Related Articles
Report
Forward article link
Share PDF with colleagues

Venezuela on the precipice

The Opec deal is not enough to rescue Venezuela and its indebted state company PdV

One of the most damning indictments on the state of Venezuela's economy heading into 2017 came from an unlikely source: the president himself. "2016 was the hardest, longest and most difficult year we have known," Nicolás Maduro told the nation in early January. He wasn't exaggerating. The economy is around 20% smaller than it was in 2013, when Maduro was elected. An acute cash crunch has forced it to slash imports, from $66bn in 2012 to $18bn in 2016, leading to severe shortages of food, medicine and other necessities. The bolivar fuerte is in a death spiral and inflation is heading north of 1,000%, says the IMG. Those that have the means to do so have fled the country. Maduro's government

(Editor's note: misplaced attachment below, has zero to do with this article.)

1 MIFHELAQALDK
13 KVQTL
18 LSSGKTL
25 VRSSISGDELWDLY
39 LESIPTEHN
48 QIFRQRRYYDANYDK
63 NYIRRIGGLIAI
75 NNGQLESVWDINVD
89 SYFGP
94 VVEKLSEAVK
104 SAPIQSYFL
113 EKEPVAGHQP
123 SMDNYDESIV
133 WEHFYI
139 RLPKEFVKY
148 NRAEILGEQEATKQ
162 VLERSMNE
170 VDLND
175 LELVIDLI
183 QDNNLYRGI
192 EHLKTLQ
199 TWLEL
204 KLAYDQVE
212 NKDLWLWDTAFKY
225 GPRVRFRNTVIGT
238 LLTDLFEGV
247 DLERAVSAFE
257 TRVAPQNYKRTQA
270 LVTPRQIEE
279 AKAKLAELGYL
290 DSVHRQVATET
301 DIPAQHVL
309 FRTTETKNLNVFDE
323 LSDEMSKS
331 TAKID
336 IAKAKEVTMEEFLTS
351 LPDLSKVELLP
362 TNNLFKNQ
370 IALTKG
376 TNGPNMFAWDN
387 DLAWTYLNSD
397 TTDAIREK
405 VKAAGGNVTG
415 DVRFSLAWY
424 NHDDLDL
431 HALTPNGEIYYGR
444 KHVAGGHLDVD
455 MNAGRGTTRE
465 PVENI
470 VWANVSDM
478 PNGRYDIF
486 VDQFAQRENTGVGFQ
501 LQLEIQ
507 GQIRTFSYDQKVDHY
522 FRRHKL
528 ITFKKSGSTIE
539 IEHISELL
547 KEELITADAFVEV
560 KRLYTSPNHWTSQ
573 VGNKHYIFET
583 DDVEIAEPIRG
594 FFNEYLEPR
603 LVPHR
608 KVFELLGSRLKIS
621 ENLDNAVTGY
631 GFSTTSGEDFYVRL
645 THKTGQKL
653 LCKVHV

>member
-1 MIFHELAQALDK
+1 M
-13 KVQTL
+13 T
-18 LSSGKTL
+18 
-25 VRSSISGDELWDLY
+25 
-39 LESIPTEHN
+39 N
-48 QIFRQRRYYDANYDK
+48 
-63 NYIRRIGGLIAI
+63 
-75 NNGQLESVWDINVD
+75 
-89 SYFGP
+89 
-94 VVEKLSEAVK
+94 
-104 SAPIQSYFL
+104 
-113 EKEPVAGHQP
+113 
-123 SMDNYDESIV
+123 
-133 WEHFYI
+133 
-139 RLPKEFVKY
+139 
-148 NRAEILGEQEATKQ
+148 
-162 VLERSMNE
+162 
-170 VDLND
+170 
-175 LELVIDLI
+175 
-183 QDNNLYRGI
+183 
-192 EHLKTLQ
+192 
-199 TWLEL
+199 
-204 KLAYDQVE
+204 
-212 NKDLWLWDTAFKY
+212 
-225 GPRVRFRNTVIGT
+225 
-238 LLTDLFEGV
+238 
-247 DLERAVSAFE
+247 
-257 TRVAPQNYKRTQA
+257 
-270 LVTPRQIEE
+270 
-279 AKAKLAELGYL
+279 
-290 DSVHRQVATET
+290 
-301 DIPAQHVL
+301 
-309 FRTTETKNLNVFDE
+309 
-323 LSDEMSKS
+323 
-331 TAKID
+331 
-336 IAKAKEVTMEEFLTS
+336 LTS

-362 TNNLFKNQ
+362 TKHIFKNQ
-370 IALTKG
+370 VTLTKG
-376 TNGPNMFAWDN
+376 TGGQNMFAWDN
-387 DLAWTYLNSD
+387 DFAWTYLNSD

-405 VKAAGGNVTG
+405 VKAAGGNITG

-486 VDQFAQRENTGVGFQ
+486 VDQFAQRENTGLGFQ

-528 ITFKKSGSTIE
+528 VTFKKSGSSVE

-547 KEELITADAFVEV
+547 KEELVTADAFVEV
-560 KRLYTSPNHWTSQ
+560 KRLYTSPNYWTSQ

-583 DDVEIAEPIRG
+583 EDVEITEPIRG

Also in this section
Saudi Arabia gets a new next king
21 June 2017
Mohammed bin Salman will have a free hand as the next Saudi king but faces formidable domestic and regional hurdles. Oil policy is one
Arab oil states: the devil's in Opec's data
20 June 2017
The group's latest figures show Gulf oil states' earnings have plummeted, while the region's population keeps rising
Eastern Libya tries to wrest control of oil supply again
15 June 2017
NOC output growth plans threatened by renewed dispute